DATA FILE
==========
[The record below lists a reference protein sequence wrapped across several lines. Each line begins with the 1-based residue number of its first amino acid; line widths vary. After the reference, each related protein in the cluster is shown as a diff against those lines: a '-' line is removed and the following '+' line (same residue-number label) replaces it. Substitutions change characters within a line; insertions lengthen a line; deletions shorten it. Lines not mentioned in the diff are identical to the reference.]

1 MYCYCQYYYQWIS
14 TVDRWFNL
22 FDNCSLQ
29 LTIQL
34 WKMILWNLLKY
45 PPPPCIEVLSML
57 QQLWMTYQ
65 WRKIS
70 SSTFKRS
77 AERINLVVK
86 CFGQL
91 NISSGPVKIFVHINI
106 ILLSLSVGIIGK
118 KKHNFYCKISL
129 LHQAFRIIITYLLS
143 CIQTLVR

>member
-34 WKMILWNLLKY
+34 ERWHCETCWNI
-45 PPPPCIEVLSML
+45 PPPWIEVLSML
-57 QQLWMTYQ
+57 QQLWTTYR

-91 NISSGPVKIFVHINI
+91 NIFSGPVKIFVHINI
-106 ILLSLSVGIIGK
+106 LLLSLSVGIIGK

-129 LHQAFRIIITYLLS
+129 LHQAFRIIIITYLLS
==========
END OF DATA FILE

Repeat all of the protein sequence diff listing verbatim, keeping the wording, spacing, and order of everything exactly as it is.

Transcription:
[The record below lists a reference protein sequence wrapped across several lines. Each line begins with the 1-based residue number of its first amino acid; line widths vary. After the reference, each related protein in the cluster is shown as a diff against those lines: a '-' line is removed and the following '+' line (same residue-number label) replaces it. Substitutions change characters within a line; insertions lengthen a line; deletions shorten it. Lines not mentioned in the diff are identical to the reference.]

1 MYCYCQYYYQWIS
14 TVDRWFNL
22 FDNCSLQ
29 LTIQL
34 WKMILWNLLKY
45 PPPPCIEVLSML
57 QQLWMTYQ
65 WRKIS
70 SSTFKRS
77 AERINLVVK
86 CFGQL
91 NISSGPVKIFVHINI
106 ILLSLSVGIIGK
118 KKHNFYCKISL
129 LHQAFRIIITYLLS
143 CIQTLVR

>member
-34 WKMILWNLLKY
+34 ERWHCETCWNI
-45 PPPPCIEVLSML
+45 PPPWIEVLSML
-57 QQLWMTYQ
+57 QQLWTTYR

-91 NISSGPVKIFVHINI
+91 NIFSGPVKIFVHINI
-106 ILLSLSVGIIGK
+106 LLLSLSVGIIGK

-129 LHQAFRIIITYLLS
+129 LHQAFRIIIITYLLS